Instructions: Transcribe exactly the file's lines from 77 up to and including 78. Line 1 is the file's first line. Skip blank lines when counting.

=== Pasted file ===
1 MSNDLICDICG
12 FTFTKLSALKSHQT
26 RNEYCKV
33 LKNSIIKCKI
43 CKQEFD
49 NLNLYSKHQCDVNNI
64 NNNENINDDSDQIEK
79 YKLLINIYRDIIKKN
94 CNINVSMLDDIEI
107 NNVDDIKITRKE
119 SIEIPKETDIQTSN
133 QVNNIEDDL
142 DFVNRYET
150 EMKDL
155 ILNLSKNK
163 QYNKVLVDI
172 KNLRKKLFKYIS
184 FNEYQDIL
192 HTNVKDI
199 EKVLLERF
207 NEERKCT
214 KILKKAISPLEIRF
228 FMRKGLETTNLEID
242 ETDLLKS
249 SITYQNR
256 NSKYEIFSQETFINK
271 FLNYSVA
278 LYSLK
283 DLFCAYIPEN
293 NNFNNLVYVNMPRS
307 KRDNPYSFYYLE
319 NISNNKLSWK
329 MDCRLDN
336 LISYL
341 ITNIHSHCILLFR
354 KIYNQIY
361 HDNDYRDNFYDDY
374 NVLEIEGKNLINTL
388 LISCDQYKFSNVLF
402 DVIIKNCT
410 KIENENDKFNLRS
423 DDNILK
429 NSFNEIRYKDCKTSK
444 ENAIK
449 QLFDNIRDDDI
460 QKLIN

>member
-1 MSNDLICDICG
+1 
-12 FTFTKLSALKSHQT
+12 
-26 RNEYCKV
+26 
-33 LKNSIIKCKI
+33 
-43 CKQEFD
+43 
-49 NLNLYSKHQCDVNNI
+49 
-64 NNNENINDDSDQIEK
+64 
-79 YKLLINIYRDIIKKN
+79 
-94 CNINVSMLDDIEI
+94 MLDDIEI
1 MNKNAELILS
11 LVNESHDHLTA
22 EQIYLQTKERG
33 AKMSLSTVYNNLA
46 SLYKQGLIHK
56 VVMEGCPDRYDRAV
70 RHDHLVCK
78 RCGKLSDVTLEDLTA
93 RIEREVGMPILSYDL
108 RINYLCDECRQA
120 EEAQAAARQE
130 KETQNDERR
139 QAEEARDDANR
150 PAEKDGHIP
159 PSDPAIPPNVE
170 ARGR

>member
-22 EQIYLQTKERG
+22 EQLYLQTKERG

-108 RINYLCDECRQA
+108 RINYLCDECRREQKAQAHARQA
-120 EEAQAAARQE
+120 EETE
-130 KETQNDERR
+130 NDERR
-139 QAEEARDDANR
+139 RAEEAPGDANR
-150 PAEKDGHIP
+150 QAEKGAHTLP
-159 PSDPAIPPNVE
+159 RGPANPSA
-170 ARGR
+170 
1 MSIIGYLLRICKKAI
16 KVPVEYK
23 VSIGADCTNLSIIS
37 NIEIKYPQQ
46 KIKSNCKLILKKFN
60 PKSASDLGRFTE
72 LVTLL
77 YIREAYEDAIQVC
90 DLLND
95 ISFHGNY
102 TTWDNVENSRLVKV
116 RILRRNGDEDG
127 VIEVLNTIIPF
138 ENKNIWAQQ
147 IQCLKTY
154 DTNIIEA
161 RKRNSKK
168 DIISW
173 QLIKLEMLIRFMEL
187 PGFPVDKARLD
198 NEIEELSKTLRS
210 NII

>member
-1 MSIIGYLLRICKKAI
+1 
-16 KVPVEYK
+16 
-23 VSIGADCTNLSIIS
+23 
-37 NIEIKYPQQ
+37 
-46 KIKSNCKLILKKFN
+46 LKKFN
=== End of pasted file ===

130 KETQNDERR
139 QAEEARDDANR